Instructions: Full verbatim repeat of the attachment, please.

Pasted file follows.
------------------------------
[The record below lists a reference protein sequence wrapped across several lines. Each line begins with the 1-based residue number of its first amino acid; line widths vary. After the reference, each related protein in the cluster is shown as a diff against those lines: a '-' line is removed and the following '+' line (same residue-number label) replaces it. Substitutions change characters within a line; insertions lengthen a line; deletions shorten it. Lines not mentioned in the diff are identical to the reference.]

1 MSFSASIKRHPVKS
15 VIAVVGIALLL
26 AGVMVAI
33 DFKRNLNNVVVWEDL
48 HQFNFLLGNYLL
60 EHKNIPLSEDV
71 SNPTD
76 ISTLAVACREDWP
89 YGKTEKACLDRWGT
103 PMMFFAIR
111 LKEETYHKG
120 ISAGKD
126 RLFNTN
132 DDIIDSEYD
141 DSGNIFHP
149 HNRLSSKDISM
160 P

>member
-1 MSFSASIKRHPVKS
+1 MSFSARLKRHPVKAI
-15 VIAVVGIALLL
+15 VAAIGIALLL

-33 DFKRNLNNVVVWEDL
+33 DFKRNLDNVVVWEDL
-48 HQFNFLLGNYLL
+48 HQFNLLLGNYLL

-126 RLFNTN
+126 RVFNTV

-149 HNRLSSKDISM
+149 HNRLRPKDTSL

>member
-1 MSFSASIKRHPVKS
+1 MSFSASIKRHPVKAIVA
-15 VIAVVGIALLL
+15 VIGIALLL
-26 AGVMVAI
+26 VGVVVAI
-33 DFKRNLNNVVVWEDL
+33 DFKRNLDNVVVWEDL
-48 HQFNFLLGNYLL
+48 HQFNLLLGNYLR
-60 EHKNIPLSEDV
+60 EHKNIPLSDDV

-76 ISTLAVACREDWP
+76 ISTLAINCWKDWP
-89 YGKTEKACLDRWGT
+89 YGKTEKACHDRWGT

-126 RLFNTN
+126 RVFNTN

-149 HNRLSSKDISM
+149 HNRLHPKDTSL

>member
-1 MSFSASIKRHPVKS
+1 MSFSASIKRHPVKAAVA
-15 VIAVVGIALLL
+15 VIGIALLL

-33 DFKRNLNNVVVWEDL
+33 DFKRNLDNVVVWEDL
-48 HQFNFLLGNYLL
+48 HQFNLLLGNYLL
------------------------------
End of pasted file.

[The record below lists a reference protein sequence wrapped across several lines. Each line begins with the 1-based residue number of its first amino acid; line widths vary. After the reference, each related protein in the cluster is shown as a diff against those lines: a '-' line is removed and the following '+' line (same residue-number label) replaces it. Substitutions change characters within a line; insertions lengthen a line; deletions shorten it. Lines not mentioned in the diff are identical to the reference.]

1 MSFSASIKRHPVKS
15 VIAVVGIALLL
26 AGVMVAI
33 DFKRNLNNVVVWEDL
48 HQFNFLLGNYLL
60 EHKNIPLSEDV
71 SNPTD
76 ISTLAVACREDWP
89 YGKTEKACLDRWGT
103 PMMFFAIR
111 LKEETYHKG
120 ISAGKD
126 RLFNTN
132 DDIIDSEYD
141 DSGNIFHP
149 HNRLSSKDISM
160 P

>member
-1 MSFSASIKRHPVKS
+1 MSFSARLKRHPVKAI
-15 VIAVVGIALLL
+15 VAAIGIALLL

-33 DFKRNLNNVVVWEDL
+33 DFKRNLDNVVVWEDL
-48 HQFNFLLGNYLL
+48 HQFNLLLGNYLL

-126 RLFNTN
+126 RVFNTV

-149 HNRLSSKDISM
+149 HNRLRPKDTSL

>member
-1 MSFSASIKRHPVKS
+1 MSFSASIKRHPVKAIVA
-15 VIAVVGIALLL
+15 VIGIALLL
-26 AGVMVAI
+26 VGVVVAI
-33 DFKRNLNNVVVWEDL
+33 DFKRNLDNVVVWEDL
-48 HQFNFLLGNYLL
+48 HQFNLLLGNYLR
-60 EHKNIPLSEDV
+60 EHKNIPLSDDV

-76 ISTLAVACREDWP
+76 ISTLAINCWKDWP
-89 YGKTEKACLDRWGT
+89 YGKTEKACHDRWGT

-126 RLFNTN
+126 RVFNTN

-149 HNRLSSKDISM
+149 HNRLHPKDTSL

>member
-1 MSFSASIKRHPVKS
+1 MSFSASIKRHPVKAAVA
-15 VIAVVGIALLL
+15 VIGIALLL

-33 DFKRNLNNVVVWEDL
+33 DFKRNLDNVVVWEDL
-48 HQFNFLLGNYLL
+48 HQFNLLLGNYLL